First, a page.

Over the past 10 years, solar energy costs have decreased enormously. In the US, the combination of wind or solar and gas is now cheaper than coal and nuclear. In 2018, asset-management company Lazard found that in some scenarios, alternative energy costs have decreased to the point that they are now at or below the marginal cost of conventional generation. Globally, non-subsidised wind and solar generation is now cheaper than fossil fuel in all developed countries except Japan. Despite the political rhetoric, this is also the case in Australia, where the price of electricity from newly built solar, including an acceptable return for that investment, is actually lower than the price of electricity generated by an existing coal-fired power station.

It appears that out of necessity, individual Australians are also on board. We’re investing in solar energy in our homes faster than ever before, and at the end of 2018, our 2 millionth household went solar. Six rooftop solar panels are installed on Australian homes every minute. Under the sunny skies of Queensland and South Australia, almost one-third of all homes have solar panels. Martin notes that 90% of his business’s Australian investors are individuals - the reverse of what he sees overseas.

“Only in Australia do I find myself debating with institutional investors about the future of coal,” he says. “They think of this transition as an absolute choice. They often assume that to invest in renewables they have to sell out of fossil fuel investments, the gas pipeline and the coal miner. They imagine that if one is right then the other must be wrong, and coal is not wrong. In Europe, investors recognise that a transition is underway, that getting a foothold in the future is essential, and that investing in renewables is an effective diversification strategy.”

Looking forward is also important for communities, for growth, and for the development of new fields of expertise. According to the Clean Energy Council, there are 92 renewable energy projects currently or imminently under construction in Australia, which will deliver more than $25.4 billion in investment and create 14,253 direct jobs. In the US, renewables account for 5.5 times as many jobs as coal mining.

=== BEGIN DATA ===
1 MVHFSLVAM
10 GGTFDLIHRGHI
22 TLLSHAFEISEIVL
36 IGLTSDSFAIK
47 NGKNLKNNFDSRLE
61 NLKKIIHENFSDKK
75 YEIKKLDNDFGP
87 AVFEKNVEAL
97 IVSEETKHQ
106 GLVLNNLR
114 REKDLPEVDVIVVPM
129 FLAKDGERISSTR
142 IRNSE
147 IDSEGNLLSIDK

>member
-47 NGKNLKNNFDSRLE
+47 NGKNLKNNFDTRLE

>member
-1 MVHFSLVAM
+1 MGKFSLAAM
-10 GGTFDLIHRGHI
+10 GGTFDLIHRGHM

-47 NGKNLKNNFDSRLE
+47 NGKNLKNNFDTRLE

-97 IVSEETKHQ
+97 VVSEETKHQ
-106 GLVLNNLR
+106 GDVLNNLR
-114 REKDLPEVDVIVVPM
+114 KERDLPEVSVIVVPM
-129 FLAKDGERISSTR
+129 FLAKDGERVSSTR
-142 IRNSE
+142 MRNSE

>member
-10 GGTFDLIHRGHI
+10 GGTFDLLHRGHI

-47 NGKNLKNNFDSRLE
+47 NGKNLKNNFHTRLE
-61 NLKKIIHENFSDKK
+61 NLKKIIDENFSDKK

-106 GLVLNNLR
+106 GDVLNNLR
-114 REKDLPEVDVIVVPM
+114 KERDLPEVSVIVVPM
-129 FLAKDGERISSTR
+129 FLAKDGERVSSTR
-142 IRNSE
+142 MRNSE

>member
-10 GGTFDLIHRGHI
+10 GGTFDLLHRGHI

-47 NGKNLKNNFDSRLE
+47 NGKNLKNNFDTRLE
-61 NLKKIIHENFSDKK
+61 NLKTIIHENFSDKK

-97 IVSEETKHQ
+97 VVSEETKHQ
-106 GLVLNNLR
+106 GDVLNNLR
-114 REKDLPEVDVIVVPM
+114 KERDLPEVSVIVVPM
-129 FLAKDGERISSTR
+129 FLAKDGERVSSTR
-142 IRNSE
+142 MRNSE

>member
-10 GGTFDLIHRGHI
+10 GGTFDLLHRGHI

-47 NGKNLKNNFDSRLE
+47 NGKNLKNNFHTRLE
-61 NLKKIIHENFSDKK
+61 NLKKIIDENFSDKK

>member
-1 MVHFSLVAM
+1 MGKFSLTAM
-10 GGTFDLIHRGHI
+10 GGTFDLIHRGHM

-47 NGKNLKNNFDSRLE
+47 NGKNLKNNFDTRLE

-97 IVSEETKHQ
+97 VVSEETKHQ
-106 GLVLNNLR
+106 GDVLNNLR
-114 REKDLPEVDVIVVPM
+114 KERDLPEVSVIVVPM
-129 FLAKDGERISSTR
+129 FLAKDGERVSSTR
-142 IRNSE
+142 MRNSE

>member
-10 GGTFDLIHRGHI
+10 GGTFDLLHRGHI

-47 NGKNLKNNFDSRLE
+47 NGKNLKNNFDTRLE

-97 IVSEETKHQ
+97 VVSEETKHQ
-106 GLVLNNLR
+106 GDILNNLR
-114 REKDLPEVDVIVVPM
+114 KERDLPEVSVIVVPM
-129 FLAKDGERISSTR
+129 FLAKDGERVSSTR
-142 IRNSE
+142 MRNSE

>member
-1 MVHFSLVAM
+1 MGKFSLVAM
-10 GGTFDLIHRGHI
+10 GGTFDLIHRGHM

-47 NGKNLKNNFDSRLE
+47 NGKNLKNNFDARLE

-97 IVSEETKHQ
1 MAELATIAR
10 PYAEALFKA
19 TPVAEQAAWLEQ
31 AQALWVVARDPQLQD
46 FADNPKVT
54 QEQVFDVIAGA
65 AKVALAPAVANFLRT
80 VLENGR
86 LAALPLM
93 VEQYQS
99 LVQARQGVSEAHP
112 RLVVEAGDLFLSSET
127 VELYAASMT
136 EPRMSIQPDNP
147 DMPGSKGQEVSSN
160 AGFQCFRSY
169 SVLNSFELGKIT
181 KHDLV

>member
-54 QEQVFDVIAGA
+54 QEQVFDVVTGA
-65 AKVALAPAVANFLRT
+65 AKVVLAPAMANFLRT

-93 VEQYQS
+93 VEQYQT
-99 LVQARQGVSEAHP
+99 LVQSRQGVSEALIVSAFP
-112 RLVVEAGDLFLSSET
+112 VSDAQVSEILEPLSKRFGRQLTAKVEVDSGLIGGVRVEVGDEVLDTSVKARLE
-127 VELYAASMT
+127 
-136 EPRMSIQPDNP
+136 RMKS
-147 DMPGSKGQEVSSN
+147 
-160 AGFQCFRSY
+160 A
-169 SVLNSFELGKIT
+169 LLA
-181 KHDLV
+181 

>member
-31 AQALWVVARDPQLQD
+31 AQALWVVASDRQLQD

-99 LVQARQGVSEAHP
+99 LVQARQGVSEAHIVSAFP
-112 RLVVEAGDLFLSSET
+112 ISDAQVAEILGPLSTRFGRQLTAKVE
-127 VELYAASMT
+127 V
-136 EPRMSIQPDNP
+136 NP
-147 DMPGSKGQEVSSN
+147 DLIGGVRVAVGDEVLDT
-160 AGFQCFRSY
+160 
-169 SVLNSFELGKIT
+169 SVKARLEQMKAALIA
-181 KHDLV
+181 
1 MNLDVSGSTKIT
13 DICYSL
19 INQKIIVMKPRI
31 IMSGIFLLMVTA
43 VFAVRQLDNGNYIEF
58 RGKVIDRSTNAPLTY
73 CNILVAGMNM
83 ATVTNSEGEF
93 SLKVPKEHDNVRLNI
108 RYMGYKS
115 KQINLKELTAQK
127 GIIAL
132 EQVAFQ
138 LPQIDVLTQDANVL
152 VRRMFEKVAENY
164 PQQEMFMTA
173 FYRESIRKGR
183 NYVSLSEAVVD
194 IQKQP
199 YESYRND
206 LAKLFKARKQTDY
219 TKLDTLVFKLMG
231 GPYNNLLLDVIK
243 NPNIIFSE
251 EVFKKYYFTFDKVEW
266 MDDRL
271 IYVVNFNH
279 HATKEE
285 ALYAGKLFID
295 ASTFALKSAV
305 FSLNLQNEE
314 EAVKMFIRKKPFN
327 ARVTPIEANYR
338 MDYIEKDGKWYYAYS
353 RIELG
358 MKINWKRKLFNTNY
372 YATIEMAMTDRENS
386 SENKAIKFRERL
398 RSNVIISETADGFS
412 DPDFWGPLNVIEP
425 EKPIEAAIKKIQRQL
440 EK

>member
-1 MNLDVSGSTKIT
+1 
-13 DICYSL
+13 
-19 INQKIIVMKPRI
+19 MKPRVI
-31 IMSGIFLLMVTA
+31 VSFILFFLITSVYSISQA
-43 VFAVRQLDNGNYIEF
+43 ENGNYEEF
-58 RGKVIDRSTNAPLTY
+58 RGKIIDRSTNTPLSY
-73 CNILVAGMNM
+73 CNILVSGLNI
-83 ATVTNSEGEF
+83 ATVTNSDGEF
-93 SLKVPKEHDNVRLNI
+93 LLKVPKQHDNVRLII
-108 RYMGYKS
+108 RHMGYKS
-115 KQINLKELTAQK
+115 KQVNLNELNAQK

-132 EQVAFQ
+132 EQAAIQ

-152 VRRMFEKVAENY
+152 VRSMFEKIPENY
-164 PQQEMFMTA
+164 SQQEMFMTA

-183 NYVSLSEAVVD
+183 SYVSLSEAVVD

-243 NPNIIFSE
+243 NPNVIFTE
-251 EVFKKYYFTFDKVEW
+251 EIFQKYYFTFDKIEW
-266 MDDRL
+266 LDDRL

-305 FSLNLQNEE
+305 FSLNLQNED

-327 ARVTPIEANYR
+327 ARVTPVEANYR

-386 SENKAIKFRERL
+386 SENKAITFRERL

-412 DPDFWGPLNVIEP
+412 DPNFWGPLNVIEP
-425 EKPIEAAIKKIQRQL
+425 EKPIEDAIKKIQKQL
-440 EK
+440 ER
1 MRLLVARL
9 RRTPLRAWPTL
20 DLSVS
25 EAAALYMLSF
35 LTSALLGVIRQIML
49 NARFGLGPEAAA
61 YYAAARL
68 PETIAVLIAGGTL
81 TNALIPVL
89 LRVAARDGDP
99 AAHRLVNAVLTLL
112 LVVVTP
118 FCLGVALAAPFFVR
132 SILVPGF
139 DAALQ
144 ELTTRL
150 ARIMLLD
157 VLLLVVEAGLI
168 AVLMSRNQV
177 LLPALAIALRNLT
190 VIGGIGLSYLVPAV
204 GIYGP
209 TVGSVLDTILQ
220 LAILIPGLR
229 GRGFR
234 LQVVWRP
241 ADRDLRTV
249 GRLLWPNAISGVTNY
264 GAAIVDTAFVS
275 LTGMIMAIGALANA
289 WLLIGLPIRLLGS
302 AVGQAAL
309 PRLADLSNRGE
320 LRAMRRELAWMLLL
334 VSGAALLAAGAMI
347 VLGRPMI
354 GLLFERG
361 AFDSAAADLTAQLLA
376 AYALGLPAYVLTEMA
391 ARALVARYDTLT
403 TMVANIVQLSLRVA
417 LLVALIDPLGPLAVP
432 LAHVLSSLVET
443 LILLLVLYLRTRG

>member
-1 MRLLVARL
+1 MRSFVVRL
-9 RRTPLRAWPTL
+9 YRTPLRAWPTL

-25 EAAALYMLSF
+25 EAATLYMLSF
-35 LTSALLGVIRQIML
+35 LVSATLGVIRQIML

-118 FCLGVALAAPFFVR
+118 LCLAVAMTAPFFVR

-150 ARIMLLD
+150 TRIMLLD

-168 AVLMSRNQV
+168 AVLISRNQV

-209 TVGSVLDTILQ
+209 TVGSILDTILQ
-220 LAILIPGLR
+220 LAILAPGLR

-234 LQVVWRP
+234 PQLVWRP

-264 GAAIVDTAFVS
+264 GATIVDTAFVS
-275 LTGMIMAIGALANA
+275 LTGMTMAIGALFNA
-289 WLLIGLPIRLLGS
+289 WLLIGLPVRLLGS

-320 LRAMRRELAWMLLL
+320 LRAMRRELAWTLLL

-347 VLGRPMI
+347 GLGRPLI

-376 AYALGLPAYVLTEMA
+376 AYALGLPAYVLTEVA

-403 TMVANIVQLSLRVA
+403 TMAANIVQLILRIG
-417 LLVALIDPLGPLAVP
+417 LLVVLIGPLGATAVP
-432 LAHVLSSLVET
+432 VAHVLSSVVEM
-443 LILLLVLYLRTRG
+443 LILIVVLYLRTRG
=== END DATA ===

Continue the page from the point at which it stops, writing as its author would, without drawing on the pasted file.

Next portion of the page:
There are other economic drivers of the transition. Many large consumers want lower-cost, long-term electricity supply. In the US, corporate power purchase agreements (PPAs) with companies including Facebook, Google and Amazon are driving investment in renewable projects, and we’re beginning to see these agreements in Australia.

Martin asks: "Do we want to participate so that we’re ahead of the curve and can profit from the change?"

“PPAs underpin the investment and the creation of future generation capacity,” Martin says.

“If there are no PPAs, solar energy is a riskier investment. Without these long-term offtake contracts, your return depends entirely on the market price of electricity, day in, day out. There is no certainty in that proposition and you just won’t find the capital. PPAs facilitate the management of this risk.

“One of the key components of our investment proposition is to say to investors, we’ve got a contract to sell electricity, so that revenue is locked in. We can’t just go to investors and say we’re spending hundreds of millions to buy a new plant, we don’t have any certainty about our revenues and we’re just going to see how we go.”

Many Australian corporations recognise the long-term economic value of renewable energy. Westpac recently announced it would use only renewable energy by the end of 2025. Australian-founded tech company Atlassian has also pledged to make the switch to 100% renewable. Macquarie Bank is part of a consortium developing a wind and solar farm in the Pilbara region of Western Australia that is said to be bigger than every existing renewable farm in the country combined.

In Australia, a more balanced approach to the power debate could promise the prospect of more sustainable energy, reduced environmental impacts and new areas of growth and development for the economy. Martin says it’s coming, ready or not.

“It’s a question of, do we want to participate so that we’re ahead of the curve and can profit from the change?” he asks. “Or do we want to be steamrolled by it?”

Written by The Guardian and paid for by New Energy Solar. View original article.